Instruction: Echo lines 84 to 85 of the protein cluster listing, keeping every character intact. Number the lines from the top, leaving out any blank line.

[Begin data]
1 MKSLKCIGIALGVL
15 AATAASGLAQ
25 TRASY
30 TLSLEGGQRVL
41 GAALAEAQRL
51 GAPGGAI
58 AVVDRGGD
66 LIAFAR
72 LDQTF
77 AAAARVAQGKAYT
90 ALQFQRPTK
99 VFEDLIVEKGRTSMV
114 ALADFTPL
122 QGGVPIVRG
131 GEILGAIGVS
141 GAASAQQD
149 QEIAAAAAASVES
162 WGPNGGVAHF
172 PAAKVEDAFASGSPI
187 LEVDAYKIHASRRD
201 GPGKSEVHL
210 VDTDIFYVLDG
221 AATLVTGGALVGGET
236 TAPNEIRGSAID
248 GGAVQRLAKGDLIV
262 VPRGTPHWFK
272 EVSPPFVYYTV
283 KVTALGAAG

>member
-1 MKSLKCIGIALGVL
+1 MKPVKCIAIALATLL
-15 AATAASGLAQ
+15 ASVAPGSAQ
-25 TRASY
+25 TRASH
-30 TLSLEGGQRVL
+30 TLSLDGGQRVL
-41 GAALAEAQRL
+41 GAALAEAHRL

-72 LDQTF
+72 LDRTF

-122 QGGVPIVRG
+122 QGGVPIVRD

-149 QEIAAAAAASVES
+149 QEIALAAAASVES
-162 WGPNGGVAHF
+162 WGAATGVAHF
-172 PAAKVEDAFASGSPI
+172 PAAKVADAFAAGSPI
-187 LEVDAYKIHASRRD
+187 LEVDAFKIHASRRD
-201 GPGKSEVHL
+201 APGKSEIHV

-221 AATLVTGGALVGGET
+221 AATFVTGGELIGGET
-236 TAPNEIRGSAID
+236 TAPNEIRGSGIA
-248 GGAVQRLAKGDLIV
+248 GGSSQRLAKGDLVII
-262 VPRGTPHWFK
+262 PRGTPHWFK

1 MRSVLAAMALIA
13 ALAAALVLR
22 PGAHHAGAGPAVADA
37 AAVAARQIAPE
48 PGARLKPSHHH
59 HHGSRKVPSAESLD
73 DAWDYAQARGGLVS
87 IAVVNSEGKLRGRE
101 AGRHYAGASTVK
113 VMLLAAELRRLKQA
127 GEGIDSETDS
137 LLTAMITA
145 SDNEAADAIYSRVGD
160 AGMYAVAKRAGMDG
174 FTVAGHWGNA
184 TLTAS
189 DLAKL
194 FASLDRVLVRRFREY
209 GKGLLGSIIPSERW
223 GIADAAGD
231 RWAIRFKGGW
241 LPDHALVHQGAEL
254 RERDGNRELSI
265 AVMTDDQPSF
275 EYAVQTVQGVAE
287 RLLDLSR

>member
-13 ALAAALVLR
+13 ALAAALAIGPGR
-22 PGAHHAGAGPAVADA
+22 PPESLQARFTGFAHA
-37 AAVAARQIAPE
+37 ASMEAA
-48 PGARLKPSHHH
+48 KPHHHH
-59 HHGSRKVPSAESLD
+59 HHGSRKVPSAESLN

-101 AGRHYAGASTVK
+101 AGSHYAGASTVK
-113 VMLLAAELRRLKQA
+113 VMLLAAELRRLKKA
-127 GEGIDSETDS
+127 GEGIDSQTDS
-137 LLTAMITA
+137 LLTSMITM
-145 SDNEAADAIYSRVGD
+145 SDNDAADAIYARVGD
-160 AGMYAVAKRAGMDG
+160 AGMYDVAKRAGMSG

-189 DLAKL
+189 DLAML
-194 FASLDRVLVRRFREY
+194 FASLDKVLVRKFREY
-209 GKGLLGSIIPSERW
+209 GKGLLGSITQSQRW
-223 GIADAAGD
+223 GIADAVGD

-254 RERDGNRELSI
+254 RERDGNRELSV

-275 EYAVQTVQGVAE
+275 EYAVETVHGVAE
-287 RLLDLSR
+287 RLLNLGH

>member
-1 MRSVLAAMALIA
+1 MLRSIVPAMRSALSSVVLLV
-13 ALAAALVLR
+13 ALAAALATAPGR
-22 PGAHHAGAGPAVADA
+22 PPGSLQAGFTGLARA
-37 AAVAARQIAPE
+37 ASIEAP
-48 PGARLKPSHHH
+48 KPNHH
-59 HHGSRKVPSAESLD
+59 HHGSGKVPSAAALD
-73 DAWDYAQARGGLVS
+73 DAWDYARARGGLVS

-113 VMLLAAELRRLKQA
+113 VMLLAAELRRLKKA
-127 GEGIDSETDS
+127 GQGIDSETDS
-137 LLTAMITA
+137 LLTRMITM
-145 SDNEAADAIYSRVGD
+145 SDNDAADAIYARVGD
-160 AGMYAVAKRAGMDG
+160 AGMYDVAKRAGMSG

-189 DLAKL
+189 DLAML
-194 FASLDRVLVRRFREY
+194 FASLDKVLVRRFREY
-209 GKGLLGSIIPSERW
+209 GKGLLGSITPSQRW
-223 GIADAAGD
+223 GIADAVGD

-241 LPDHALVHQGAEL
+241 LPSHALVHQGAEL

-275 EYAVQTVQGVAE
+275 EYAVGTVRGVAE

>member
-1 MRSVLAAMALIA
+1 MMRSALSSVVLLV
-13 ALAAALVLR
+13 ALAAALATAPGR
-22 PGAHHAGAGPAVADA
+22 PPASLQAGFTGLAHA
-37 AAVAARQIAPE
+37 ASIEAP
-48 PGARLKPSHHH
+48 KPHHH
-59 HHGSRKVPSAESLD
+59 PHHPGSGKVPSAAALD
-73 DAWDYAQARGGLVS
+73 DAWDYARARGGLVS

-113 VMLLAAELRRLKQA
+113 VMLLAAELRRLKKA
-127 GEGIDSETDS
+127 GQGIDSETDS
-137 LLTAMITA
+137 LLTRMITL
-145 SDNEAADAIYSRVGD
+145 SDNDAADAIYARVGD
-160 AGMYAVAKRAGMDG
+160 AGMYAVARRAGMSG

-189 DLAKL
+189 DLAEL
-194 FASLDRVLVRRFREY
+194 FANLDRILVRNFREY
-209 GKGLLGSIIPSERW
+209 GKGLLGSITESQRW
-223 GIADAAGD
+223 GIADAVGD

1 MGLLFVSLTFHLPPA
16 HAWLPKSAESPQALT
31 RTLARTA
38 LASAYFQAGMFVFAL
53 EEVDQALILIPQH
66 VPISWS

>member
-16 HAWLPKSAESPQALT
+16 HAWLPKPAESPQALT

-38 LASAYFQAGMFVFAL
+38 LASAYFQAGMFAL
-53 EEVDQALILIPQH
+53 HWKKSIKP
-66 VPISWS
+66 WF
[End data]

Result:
254 RERDGNRELSI
265 AVMTDDQPSF